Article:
Data and Statistics For Human Rights

Posted to Statistics  |  Nathan Yau

Patrick BallPatrick Ball, a human rights statistician, finds truth in numbers while analyzing and consulting to find patterns and uncover scale in crimes against humanity.

The tension started in the witness room. “You could feel the stress rolling off the walls in there,” Patrick Ball remembers. “I can remember realizing that this is why lawyers wear sport coats – you can’t see all the sweat on their arms and back.” He was, you could say, a little nervous to be cross-examined by Slobodan Milosevic.

Mr. Ball was the first expert witness called in the case against the former Serbian president, who was representing himself against mass atrocity charges at the International Criminal Tribunal for Yugoslavia. Ball had spent 10 months crunching numbers about migration patterns in the former Yugoslav province of Kosovo; his findings suggested that hundreds of thousands of refugees who fled to Albania were spurred by the violence of Mr. Milosevic’s army. By the time Ball entered the tribunal chamber, in March 2002, the ousted leader had a reputation for grand orations rather than direct questions; when Milosevic veered off track, the judge would interrupt. “Milosevic would say, ‘Dobro,’ and go on….” Ball remembers. “It means, ‘OK, very well,’ but it was clearly a, ‘Very well, we’ll have you shot later.’ I hear [that] in my dreams periodically.”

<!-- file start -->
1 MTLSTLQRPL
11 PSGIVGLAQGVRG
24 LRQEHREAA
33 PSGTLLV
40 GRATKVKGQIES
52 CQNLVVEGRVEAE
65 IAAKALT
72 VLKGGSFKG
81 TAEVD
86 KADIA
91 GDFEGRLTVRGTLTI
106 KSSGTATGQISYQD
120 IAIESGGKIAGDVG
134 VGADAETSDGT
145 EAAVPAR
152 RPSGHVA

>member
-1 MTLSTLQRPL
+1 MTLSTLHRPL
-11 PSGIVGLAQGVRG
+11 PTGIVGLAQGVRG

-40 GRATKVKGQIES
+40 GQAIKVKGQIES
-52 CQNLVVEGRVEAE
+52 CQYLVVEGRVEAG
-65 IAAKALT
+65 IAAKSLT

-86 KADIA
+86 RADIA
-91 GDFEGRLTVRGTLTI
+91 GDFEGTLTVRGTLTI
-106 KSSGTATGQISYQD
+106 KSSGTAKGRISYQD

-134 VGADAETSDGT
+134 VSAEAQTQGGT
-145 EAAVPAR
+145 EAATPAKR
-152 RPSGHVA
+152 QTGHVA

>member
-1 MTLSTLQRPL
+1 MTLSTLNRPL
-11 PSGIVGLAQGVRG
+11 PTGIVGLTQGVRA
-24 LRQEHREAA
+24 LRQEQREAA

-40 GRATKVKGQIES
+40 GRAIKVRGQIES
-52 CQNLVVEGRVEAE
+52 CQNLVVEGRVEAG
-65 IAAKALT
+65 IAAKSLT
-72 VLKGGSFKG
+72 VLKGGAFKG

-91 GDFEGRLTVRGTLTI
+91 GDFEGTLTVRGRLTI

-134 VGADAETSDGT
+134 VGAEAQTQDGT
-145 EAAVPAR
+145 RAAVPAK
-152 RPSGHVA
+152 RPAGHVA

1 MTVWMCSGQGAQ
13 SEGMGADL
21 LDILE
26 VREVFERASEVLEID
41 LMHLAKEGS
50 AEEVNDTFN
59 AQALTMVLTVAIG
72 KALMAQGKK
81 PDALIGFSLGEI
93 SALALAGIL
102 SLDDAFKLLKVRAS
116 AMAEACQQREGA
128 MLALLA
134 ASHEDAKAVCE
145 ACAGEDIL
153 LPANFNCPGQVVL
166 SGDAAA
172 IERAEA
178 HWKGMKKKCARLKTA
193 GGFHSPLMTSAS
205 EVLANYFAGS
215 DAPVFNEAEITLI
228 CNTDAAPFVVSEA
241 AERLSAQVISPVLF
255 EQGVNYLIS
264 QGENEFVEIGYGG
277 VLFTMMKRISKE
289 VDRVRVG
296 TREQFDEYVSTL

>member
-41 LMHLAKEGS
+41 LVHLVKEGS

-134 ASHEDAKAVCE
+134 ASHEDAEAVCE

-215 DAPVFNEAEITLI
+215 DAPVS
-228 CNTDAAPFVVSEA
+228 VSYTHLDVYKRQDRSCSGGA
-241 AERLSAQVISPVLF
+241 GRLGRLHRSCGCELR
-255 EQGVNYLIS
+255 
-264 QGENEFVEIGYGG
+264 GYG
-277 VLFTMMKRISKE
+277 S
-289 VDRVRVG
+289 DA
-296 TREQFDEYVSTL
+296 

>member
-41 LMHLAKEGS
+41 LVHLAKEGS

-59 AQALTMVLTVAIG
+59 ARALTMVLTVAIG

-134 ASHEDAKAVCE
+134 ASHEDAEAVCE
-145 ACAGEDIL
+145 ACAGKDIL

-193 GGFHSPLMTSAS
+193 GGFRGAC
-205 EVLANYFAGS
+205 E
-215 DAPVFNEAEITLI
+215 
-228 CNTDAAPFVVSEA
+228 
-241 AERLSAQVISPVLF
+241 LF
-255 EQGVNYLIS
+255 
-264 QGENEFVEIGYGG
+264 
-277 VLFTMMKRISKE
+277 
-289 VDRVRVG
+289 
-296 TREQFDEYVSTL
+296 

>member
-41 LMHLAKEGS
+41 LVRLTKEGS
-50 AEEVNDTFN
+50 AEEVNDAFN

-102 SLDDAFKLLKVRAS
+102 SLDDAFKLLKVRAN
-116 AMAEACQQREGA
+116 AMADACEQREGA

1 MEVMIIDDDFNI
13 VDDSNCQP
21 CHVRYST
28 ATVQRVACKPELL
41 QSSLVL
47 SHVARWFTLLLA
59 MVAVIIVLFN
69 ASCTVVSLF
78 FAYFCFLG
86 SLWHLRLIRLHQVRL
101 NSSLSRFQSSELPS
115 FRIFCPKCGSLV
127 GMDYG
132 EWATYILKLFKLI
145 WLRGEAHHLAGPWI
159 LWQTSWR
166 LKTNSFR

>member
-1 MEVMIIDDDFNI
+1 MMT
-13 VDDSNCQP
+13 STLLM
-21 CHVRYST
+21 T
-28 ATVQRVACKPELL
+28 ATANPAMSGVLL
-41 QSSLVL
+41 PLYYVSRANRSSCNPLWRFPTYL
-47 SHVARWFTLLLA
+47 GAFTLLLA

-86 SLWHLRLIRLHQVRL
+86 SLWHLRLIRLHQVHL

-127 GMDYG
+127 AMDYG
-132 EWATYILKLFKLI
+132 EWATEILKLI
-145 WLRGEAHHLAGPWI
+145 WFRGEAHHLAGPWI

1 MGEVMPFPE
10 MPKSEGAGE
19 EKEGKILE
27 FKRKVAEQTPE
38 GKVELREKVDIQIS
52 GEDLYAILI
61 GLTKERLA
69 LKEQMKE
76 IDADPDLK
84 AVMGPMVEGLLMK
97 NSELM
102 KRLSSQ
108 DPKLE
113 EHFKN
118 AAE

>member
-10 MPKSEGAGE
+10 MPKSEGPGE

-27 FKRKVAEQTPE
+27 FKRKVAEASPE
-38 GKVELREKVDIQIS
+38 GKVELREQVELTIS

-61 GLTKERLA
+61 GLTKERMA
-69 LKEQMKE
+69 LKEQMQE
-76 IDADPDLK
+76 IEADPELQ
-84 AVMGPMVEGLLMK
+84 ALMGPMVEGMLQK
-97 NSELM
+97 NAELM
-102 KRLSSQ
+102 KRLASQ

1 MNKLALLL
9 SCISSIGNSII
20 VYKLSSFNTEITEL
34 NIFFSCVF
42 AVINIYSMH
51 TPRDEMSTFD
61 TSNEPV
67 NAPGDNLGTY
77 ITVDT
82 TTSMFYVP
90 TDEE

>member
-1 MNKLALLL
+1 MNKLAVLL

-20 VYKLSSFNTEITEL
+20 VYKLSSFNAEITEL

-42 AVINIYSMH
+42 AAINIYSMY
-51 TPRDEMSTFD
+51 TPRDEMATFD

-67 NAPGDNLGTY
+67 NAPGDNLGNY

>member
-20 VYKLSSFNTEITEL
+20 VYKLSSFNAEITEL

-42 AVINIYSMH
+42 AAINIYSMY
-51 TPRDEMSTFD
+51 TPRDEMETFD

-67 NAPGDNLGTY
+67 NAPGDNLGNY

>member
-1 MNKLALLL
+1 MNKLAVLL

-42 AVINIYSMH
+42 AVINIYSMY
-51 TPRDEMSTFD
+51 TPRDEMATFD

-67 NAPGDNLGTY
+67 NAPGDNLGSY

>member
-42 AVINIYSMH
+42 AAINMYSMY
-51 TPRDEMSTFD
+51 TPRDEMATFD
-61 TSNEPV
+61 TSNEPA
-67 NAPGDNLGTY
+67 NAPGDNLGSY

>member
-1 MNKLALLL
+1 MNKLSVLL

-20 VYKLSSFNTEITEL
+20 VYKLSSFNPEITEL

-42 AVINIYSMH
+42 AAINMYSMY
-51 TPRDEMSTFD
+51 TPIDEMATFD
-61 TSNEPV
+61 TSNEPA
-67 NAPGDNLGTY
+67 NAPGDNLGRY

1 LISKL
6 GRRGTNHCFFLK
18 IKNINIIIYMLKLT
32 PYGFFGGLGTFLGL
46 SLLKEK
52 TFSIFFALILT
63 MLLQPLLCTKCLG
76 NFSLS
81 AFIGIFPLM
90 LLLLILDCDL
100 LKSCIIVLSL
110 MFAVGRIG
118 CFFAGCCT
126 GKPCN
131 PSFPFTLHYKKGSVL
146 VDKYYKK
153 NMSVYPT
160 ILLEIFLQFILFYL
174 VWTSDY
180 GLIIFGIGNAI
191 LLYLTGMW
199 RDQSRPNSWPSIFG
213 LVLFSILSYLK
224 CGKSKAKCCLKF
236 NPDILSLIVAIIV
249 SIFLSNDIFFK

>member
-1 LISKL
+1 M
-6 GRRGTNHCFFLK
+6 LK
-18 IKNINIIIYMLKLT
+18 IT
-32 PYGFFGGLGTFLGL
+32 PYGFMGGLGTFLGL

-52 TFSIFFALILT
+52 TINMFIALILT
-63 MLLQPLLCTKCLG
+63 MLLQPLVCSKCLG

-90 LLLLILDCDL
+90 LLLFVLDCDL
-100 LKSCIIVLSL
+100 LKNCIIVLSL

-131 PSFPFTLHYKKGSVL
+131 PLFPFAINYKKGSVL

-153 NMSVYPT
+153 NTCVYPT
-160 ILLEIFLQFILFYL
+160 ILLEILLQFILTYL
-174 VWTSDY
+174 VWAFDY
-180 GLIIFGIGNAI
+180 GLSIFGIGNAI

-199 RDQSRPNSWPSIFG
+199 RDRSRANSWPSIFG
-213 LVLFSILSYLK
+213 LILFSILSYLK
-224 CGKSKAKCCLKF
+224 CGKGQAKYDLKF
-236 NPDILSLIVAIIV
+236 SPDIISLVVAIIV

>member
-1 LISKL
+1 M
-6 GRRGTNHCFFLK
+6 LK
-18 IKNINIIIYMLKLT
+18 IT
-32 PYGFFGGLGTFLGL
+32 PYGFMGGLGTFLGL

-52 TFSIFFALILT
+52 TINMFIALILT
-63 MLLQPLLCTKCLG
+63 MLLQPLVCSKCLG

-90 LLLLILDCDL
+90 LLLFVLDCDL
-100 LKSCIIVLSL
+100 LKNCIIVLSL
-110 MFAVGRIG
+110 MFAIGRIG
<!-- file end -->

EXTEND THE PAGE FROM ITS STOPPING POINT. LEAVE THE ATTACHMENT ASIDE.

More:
Ball is a statistician – not exactly a profession usually associated with human rights defense. But the Human Rights Data Analysis Group that he heads at Benetech, a technology company with a social justice focus, is bringing the power of quantitative analysis to a field otherwise full of anecdote.

That’s right. Statistics is awesome. I dare you to disagree.

[via Statistical Modeling]

Favorites

The Best Data Visualization Projects of 2011

I almost didn’t make a best-of list this year, but as I clicked through the year’s post, it was hard …

Shifting Incomes for American Jobs

For various occupations, the difference between the person who makes the most and the one who makes the least can be significant.

Interactive: When Do Americans Leave For Work?

We don’t all start our work days at the same time, despite what morning rush hour might have you think.

Divorce Rates for Different Groups

We know when people usually get married. We know who never marries. Finally, it’s time to look at the other side: divorce and remarriage.